|Allen Leverett||WI Energy Corp.||$11.5 million||305|
|Jonas Prising||ManpowerGroup||$10.99 million||292|
|Matthew Levatich||Harley-Davidson||$9.35 million||248|
|Kevin Mansell||Kohl’s Corporation||$8.40 million||223|
|Ajita Rajendra||A. O. Smith Corp.||$7.3 million||194|
|Keith Nosbusch||Rockwell Automation||$7.23 million||192|
How is that executive pay has risen so incredibly while average worker pay has barely budged over the last five decades? Defenders of CEO compensation — and they are hard to find — argue this stratospheric increase in compensation is the market at work.
But if there was a marketplace for CEOs the best ones would get the biggest raises. In fact, the highest paid CEOs are typically the worst performers, research has shown. The reality is that CEOs work within a closed circle of insiders who call the shots on their own pay.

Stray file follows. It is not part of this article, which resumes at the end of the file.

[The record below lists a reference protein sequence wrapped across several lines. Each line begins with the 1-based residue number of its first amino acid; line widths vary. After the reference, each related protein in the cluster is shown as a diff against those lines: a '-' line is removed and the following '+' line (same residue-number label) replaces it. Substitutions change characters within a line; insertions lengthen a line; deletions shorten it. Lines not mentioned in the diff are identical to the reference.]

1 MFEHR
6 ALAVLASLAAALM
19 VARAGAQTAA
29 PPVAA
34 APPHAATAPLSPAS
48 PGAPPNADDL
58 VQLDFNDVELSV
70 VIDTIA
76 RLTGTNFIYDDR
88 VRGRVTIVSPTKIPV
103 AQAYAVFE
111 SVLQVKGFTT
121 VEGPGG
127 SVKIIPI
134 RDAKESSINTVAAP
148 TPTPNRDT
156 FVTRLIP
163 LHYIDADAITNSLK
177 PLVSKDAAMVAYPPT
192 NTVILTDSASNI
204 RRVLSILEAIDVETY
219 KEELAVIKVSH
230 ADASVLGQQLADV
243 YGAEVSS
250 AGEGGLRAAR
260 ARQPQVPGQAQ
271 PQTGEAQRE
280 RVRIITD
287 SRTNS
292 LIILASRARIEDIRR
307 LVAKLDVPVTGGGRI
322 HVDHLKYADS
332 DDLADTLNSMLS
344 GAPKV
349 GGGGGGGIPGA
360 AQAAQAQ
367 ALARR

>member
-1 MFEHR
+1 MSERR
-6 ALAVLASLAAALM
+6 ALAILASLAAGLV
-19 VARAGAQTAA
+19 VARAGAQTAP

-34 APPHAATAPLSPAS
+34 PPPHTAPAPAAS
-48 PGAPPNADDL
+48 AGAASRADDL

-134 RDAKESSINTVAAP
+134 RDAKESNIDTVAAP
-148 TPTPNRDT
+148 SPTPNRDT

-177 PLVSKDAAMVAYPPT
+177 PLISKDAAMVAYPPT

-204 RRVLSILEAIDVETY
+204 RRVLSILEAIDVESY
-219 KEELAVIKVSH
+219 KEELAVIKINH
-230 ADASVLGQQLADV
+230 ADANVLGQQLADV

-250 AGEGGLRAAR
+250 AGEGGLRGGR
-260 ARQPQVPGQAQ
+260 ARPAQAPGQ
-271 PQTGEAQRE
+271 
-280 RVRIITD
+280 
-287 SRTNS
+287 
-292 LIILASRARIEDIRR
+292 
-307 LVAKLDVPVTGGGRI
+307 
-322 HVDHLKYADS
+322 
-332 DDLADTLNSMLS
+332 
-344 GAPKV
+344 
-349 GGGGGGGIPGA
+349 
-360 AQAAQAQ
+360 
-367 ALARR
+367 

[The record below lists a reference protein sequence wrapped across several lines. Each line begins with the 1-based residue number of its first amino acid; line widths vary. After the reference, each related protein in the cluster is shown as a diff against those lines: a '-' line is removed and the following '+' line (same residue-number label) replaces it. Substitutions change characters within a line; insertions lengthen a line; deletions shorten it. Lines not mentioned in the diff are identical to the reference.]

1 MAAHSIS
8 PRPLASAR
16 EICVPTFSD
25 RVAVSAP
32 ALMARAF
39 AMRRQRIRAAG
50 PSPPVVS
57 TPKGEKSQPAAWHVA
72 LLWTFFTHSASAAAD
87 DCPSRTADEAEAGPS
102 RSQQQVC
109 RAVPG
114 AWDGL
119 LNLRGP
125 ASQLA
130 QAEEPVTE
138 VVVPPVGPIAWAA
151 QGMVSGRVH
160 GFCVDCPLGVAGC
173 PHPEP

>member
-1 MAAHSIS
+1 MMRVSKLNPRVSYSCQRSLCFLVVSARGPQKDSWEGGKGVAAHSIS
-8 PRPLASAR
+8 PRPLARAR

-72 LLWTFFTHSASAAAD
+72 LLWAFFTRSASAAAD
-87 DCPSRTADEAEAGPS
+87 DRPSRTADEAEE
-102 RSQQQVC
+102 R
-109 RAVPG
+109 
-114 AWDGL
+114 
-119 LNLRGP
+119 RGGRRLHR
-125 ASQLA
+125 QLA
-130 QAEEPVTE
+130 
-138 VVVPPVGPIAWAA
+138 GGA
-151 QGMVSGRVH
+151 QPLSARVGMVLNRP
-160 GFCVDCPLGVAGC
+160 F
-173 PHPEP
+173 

For starters they sit on each other’s boards, which may lead to mutual “backscratching,” as one study of the top 1000 companies in the nation found. The study also found power on corporate boards has “a startling amount of overlap,” with more than 1,000 corporate board members sitting on four or more corporate boards, and 235 sitting on more than six.
And the corporate board members who oversee chief executive pay are paid a generous fee by that company, which has lately been rising even faster than CEO pay. Board members of the top 500 corporations were paid an average of $255,000 in 2014, which had increased 50 percent since 2006.